• Incremental steps (foot-in-the-door compliance
    technique) starts out reasonable, each small
    increase is reasonable, so where do we draw the
  • Cognitive dissonance theory we act to meet
    rationale of past actions after shocks got too
    high, can't undo past behavior and don't want to
    label self as "bad" or "immoral"

  • Given strong situational factors, most people
    will obey orders to hurt someone

Do these effects occur in "real life"?
  • Bushman (1988)
  • Woman searches for change for parking meter.
    Another woman orders pedestrians to give her a
  • Second woman dressed
  • - In uniform
  • - In business suit
  • - As panhandler
  • Results More persons gave money if ordered by
    woman in uniform.
  • Hofling et al. (1966)
  • Nurses telephoned by a doctor they didn't know.
  • Ordered to administer a non-prescribed drug they
    had never heard of at double maximum dosage to a
  • 22 nurses were called.
  • Results 21 followed the doctor's orders.
  • However when experiment repeated with drug nurses
    were familiar with, no one obeyed.

Fundamental Attribution Error
  • Tendency for people to over-emphasize
    dispositional, or personality-based, explanations
    for behaviors observed in others while
    under-emphasizing the role and power of
    situational influences on the same behavior.
  • Economic decision based on limited data

Fundamental Attribution Error
  • Positive effects of social influence
  • End of VHS 1518.19 radio theft eye test with

Prisoners Dilemma Rules about Trust
  • Formalizing decisions on trustworthiness and
    trustful behaviors

Prisoners Dilemma Solution?
  • Tit for Tat strategy
  • Cooperate on 1st round and thereafter simply
    repeats opponent's play on the previous round.
  • Doesnt allows succeed
  • Evolution models

  • USA

Missiles of October, 1961 Kennedy v Khrushchev
Cognitive Dissonance Theory
  • Festinger (1957) Dissonance is a tension that
    arises when what we think conflicts with what we
  • To relieve tension, we often change what we think
    about ourselves
  • We dont change how we act to fit our ideals, but
    change our ideals
  • Dr Phil 11

Festingers Experiment
  • Attitude0 Initial dislike of tedious task
  • Behavior Recruit others to do task
  • Behavioral reward 1 or 20
  • Condition20 behaved for money only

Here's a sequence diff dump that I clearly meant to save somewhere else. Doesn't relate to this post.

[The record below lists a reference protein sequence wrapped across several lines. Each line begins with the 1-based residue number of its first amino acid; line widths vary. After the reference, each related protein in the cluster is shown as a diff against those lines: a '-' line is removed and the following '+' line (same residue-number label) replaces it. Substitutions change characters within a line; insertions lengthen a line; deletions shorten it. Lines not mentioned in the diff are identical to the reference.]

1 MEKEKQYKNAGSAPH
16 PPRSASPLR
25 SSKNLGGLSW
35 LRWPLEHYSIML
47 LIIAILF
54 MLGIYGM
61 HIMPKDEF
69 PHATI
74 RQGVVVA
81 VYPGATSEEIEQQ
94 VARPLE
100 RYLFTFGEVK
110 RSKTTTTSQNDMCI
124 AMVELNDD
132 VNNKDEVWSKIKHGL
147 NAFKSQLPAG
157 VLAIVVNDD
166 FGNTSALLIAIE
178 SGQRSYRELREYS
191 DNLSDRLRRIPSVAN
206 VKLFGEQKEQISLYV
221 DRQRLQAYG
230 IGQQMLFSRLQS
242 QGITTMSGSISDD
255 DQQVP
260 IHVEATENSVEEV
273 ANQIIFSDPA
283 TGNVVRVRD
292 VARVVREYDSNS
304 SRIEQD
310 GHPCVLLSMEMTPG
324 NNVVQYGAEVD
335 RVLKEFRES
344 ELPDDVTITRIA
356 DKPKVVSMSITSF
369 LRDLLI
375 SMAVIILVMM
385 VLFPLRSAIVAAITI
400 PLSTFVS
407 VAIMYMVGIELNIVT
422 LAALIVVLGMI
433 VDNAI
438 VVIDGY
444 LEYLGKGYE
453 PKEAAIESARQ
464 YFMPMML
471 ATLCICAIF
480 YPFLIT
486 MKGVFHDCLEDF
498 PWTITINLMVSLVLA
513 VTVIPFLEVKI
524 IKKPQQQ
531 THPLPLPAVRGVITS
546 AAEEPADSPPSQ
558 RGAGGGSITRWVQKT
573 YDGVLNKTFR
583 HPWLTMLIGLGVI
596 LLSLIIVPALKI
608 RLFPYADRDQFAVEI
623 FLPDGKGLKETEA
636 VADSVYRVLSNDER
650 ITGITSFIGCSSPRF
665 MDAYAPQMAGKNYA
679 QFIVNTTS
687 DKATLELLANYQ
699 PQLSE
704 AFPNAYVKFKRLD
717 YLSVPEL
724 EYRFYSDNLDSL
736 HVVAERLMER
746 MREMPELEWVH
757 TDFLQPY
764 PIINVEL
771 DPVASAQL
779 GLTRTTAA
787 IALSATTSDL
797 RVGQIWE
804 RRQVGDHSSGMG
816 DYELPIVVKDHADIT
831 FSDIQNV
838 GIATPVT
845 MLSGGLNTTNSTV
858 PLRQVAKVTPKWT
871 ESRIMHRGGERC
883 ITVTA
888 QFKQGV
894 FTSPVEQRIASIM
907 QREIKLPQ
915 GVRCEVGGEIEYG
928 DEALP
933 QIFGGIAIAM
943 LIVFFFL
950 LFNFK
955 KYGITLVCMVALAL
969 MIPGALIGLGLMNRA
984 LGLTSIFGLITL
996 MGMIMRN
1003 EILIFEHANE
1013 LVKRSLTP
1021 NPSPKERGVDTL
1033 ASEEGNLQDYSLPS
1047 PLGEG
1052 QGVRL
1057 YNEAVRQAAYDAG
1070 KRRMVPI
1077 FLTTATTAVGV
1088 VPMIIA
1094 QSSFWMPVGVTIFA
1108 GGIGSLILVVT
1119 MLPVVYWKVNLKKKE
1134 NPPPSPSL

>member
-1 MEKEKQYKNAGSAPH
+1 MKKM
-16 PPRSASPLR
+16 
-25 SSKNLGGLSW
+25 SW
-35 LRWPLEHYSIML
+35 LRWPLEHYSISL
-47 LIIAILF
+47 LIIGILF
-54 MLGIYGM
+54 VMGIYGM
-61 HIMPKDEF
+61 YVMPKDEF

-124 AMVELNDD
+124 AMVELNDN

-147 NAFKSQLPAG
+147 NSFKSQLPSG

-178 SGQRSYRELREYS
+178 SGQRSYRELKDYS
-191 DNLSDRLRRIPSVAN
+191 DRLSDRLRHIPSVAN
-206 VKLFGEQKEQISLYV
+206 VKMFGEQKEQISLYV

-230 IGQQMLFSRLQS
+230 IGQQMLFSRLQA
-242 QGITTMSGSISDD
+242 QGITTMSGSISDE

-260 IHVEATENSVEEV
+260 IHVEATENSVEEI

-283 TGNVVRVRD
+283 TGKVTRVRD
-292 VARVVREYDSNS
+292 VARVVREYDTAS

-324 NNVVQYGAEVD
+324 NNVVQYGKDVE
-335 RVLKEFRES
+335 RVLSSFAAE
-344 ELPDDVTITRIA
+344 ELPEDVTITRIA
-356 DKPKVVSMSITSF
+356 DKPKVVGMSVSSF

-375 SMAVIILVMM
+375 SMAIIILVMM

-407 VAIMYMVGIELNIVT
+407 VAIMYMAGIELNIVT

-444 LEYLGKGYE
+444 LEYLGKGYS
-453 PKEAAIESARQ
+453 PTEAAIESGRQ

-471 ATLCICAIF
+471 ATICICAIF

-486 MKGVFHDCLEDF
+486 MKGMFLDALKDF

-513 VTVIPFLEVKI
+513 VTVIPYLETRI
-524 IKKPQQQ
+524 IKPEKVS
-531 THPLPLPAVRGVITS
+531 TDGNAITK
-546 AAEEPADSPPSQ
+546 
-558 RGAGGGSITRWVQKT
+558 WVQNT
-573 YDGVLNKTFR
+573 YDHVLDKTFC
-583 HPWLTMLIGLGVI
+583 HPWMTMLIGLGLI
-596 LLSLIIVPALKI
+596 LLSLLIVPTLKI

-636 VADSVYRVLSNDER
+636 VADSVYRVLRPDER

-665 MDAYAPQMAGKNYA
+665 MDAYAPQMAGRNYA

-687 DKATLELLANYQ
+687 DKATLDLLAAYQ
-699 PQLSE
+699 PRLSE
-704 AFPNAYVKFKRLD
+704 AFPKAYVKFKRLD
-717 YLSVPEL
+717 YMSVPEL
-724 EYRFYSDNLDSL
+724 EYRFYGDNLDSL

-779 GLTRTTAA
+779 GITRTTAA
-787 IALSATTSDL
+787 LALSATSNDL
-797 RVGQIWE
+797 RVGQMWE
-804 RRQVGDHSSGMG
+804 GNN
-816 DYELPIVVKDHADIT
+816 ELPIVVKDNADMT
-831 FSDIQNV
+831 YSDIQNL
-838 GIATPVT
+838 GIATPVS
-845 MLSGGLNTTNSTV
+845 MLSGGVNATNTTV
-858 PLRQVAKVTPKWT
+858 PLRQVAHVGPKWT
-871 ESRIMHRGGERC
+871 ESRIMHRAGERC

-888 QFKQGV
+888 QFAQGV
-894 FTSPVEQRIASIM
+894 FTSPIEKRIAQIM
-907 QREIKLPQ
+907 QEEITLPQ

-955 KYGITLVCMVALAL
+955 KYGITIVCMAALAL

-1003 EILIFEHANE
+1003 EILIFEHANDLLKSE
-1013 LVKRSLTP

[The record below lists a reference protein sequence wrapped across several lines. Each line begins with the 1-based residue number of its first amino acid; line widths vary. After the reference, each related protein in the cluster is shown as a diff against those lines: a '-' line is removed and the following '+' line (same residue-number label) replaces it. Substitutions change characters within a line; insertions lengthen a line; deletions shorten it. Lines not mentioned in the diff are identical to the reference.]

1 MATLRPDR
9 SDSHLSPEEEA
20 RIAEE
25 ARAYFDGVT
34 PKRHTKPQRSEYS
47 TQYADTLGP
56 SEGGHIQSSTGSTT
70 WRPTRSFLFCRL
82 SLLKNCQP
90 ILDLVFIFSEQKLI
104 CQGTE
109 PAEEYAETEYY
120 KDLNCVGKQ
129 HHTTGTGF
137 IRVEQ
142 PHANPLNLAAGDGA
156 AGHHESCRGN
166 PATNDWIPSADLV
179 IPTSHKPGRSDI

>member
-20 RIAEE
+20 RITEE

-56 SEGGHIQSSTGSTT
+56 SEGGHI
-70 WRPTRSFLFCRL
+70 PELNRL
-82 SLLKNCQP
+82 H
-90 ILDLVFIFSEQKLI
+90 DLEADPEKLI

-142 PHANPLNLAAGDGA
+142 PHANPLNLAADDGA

• so Attitude0 still holds
  • Condition1 Money not sufficient to explain your
    behavior to yourself so you must have another
    reason actual interest in task, perhaps
  • Attitude0 is changed

Major Conclusions
  • Conformity and obedience are much greater than
    anyone expected.
  • People don't really know how they will behave in
    many situations.
  • The situation is extremely powerful in
    determining people's behavior.
  • Obedience is a basic element of social life

Nuremburg Trials
Ethical considerations of Milgrams work
  • Consent - not informed. 
  • Participants volunteered for a learning
    experiment, not on obedience. 
  • Deception
  • Shocks not real. Victim not really a participant
  • Protection of subjects (now called participants)
  • Many subjects displayed extreme stress reactions,
  • Withdrawal from the investigation
  • physically yes but strong social pressures made
    it unlikely. 
  • Experimenters used prods such as 'you have no
    alternative, you must go on
  • Observation - participants were filmed without
    their consent.
  • And other forms of confidentiality

Ethics of Psychological Research
  • Ethical Issues
  • 1. Risk/Benefit Ratio
  • A. Definition of risk and Determination of risk
    B. Dealing with risk (or no lasting harm)
  • 2. Informed Consent
  • A. Nature of consent or assentB. Withholding
    information from subjects

Ethics of Psychological Research
  • 3. Deception
  • A. Controversy surrounding deception B. Decision
    to use deception C. Problems arising from casual
    use of deception D. Role playing as alternative
    to deception
  • 4. Privacy (confidential or anonymous)

Ethics of Psychological Research
  • 5. Additional Responsibilities to Research
  • A. Sharing and utilizing data B. Providing
    participants with information about study
  • 6. Research With Animals
  • 7. Reporting Psychological Research

Recent social issue school shootings
Risk Factors in School ShootingVerlinden, Mersen
Thomas (2000) eight cases examined
  • Individual factors
  • Threatened violence
  • Detailed plan for attack
  • Blamed others for problems
  • Peer factors
  • Poor coping and social skills
  • Felt rejected by peers
  • Felt picked on, persecuted
  • Member of antisocial peer group (6 of 8)
  • Social environmental factors
  • Access to firearms
  • Fascinated with weapons and explosives
  • Preoccupied with violent media (music, films,
  • Attack-related factors
  • Communicated violent intentions
  • Experienced recent loss (7 of 8)